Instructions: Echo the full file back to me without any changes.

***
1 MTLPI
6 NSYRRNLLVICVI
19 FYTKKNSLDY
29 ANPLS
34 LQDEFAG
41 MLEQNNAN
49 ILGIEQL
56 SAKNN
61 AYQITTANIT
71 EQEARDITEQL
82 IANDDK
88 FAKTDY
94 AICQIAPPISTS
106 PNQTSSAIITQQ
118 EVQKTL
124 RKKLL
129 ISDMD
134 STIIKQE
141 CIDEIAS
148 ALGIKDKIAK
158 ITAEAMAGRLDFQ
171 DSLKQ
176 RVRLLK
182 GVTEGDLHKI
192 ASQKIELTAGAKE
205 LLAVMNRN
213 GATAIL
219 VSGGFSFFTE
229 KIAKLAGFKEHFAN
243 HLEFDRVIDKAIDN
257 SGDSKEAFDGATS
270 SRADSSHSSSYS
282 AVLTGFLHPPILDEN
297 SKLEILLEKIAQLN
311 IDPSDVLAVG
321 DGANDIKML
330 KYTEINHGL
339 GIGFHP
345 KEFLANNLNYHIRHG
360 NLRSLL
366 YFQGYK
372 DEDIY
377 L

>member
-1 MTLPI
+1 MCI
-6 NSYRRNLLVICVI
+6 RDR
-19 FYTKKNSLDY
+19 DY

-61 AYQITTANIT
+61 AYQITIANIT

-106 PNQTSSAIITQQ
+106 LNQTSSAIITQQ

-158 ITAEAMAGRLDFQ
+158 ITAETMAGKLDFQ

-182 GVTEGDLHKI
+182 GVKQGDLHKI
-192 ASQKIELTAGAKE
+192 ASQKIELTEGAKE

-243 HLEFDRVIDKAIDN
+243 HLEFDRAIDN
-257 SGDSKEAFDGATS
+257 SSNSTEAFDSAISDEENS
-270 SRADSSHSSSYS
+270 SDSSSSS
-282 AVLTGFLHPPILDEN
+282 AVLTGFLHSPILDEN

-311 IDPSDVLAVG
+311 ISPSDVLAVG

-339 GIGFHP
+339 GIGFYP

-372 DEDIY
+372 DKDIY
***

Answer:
1 MTLPI
6 NSYRRNLLVICVI
19 FYTKKNSLDY
29 ANPLS
34 LQDEFAG
41 MLEQNNAN
49 ILGIEQL
56 SAKNN
61 AYQITTANIT
71 EQEARDITEQL
82 IANDDK
88 FAKTDY
94 AICQIAPPISTS
106 PNQTSSAIITQQ
118 EVQKTL
124 RKKLL
129 ISDMD
134 STIIKQE
141 CIDEIAS
148 ALGIKDKIAK
158 ITAEAMAGRLDFQ
171 DSLKQ
176 RVRLLK
182 GVTEGDLHKI
192 ASQKIELTAGAKE
205 LLAVMNRN
213 GATAIL
219 VSGGFSFFTE
229 KIAKLAGFKEHFAN
243 HLEFDRVIDKAIDN
257 SGDSKEAFDGATS
270 SRADSSHSSSYS
282 AVLTGFLHPPILDEN
297 SKLEILLEKIAQLN
311 IDPSDVLAVG
321 DGANDIKML
330 KYTEINHGL
339 GIGFHP
345 KEFLANNLNYHIRHG
360 NLRSLL
366 YFQGYK
372 DEDIY
377 L

>member
-1 MTLPI
+1 MCI
-6 NSYRRNLLVICVI
+6 RDR
-19 FYTKKNSLDY
+19 DY

-61 AYQITTANIT
+61 AYQITIANIT

-106 PNQTSSAIITQQ
+106 LNQTSSAIITQQ

-158 ITAEAMAGRLDFQ
+158 ITAETMAGKLDFQ

-182 GVTEGDLHKI
+182 GVKQGDLHKI
-192 ASQKIELTAGAKE
+192 ASQKIELTEGAKE

-243 HLEFDRVIDKAIDN
+243 HLEFDRAIDN
-257 SGDSKEAFDGATS
+257 SSNSTEAFDSAISDEENS
-270 SRADSSHSSSYS
+270 SDSSSSS
-282 AVLTGFLHPPILDEN
+282 AVLTGFLHSPILDEN

-311 IDPSDVLAVG
+311 ISPSDVLAVG

-339 GIGFHP
+339 GIGFYP

-372 DEDIY
+372 DKDIY